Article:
Volkswagen’s course at highest level in seven years due to electric offensive
Investors are rediscovering the Volkswagen share. Not only has it presented better-than-expected results for the 2020 corona year, it is also becoming increasingly clear that it is on track to rival Tesla as the largest producer of electric cars.
The Volkswagen share was experienced at the Frankfurt stock exchange
Tuesday is the largest daily increase since 2008. It was since before the diesel scandal in 2015 that the price was so high. With this, the second largest car manufacturer in the world crowns a solid rally: since November last year the share price has skyrocketed by almost 70 percent.
The direct reason for the price surge were the better-than-expected annual figures that the Volkswagen group announced on Tuesday. The parent company of VW, Audi, Porsche, Skoda, Seat and Lamborghini, among others, managed to stay in the black in the corona year 2020 and promises much more improvement this year.
For example, Volkswagen CEO Herbert Diess promises that his group will sell more than 1 million hybrid or fully electric cars this year. That is about 10 percent of the total annual volume. That million cars are roughly evenly split between plug-in hybrids and all-electric cars. Last year, Volkswagen sold 231,000 fully electric cars, this year that should be half a million.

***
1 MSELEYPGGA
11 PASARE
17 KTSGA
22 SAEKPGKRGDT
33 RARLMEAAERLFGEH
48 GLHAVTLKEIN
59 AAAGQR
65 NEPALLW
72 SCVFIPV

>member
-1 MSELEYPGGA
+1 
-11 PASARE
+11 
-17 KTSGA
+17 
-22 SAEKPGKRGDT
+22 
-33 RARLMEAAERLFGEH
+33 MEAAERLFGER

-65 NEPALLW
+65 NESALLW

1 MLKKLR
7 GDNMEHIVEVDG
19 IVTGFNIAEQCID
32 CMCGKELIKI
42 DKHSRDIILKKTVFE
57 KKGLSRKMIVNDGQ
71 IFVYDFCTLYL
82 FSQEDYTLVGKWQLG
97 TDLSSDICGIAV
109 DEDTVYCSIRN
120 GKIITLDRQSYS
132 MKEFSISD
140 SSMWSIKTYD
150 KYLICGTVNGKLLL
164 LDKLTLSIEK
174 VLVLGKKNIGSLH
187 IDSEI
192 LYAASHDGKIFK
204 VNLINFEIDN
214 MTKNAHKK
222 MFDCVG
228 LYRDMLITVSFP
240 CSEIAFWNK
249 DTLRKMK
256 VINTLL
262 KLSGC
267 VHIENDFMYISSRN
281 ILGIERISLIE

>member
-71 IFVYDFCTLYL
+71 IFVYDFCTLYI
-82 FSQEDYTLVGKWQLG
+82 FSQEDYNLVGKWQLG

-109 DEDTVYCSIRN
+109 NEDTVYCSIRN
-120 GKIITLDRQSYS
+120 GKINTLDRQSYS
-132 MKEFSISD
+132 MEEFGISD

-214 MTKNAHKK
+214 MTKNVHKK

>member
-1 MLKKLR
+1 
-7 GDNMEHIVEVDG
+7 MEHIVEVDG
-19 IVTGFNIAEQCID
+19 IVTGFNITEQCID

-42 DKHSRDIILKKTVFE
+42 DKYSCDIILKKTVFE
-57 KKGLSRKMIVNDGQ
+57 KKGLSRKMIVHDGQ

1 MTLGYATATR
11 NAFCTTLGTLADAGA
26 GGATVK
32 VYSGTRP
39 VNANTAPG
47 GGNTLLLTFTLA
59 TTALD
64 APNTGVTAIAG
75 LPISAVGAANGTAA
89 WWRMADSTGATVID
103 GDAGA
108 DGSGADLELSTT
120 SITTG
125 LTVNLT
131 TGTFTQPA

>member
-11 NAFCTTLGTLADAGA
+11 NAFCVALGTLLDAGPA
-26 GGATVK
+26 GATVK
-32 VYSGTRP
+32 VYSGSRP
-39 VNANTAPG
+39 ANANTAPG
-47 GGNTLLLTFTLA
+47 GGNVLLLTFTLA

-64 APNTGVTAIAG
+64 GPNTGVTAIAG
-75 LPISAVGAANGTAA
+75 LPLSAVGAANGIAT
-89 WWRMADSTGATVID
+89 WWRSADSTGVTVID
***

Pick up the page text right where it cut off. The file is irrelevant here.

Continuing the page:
With this, Diess reinforces its ambition to make Volkswagen the largest producer of electric cars in the world. He is still a bit behind on Tesla
, which sold nearly 510,000 fully electric cars last year. This year, Tesla CEO Elon Musk is counting on selling at least 1 million electric Teslas.
Diess is not yet satisfied with Volkswagen’s current stock price. He repeated his claim that Volkswagen is worth at least 200 billion euros. At Tuesday night’s exchange rate, the market value of Volkswagen amounted to 120 billion euros. By comparison, Tesla, which runs only a fraction of VW’s car production, was worth $ 675 billion ($ 567 billion) on Wall Street on Tuesday.
Volkswagen gave some extra details about its electric offensive on Monday. Over the next nine years, six new battery factories will have to be set up in Europe alone to meet the growing need for batteries for Volkswagen’s e-cars.
The company also revealed its plans to develop its own batteries. For cheap e-Volkswagens, it relies on LPF batteries, which do not use the expensive metals nickel and cobalt. That announcement gave the recycling group Umicore a blow.